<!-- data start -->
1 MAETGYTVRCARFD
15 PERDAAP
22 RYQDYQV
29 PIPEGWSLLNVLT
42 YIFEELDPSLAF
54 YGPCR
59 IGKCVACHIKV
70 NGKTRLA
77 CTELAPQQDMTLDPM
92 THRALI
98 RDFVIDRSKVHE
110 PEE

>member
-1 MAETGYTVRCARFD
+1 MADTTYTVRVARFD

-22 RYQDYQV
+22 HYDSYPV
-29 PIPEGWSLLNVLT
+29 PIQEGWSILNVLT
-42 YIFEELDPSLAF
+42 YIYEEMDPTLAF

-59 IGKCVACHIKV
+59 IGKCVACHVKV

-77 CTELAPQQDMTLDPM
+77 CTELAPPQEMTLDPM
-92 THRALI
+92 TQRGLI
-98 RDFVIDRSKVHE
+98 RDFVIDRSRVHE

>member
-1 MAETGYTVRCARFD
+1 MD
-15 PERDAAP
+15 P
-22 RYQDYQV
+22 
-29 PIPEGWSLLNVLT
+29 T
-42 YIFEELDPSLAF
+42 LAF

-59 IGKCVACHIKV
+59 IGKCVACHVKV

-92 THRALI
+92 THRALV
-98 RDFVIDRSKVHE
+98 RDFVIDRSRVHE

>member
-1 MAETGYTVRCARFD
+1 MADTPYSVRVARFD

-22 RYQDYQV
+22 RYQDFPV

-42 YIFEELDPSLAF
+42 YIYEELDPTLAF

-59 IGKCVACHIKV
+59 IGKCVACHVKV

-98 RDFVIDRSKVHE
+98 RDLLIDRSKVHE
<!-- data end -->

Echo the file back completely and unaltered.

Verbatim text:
1 MAETGYTVRCARFD
15 PERDAAP
22 RYQDYQV
29 PIPEGWSLLNVLT
42 YIFEELDPSLAF
54 YGPCR
59 IGKCVACHIKV
70 NGKTRLA
77 CTELAPQQDMTLDPM
92 THRALI
98 RDFVIDRSKVHE
110 PEE

>member
-1 MAETGYTVRCARFD
+1 MADTTYTVRVARFD

-22 RYQDYQV
+22 HYDSYPV
-29 PIPEGWSLLNVLT
+29 PIQEGWSILNVLT
-42 YIFEELDPSLAF
+42 YIYEEMDPTLAF

-59 IGKCVACHIKV
+59 IGKCVACHVKV

-77 CTELAPQQDMTLDPM
+77 CTELAPPQEMTLDPM
-92 THRALI
+92 TQRGLI
-98 RDFVIDRSKVHE
+98 RDFVIDRSRVHE

>member
-1 MAETGYTVRCARFD
+1 MD
-15 PERDAAP
+15 P
-22 RYQDYQV
+22 
-29 PIPEGWSLLNVLT
+29 T
-42 YIFEELDPSLAF
+42 LAF

-59 IGKCVACHIKV
+59 IGKCVACHVKV

-92 THRALI
+92 THRALV
-98 RDFVIDRSKVHE
+98 RDFVIDRSRVHE

>member
-1 MAETGYTVRCARFD
+1 MADTPYSVRVARFD

-22 RYQDYQV
+22 RYQDFPV

-42 YIFEELDPSLAF
+42 YIYEELDPTLAF

-59 IGKCVACHIKV
+59 IGKCVACHVKV

-98 RDFVIDRSKVHE
+98 RDLLIDRSKVHE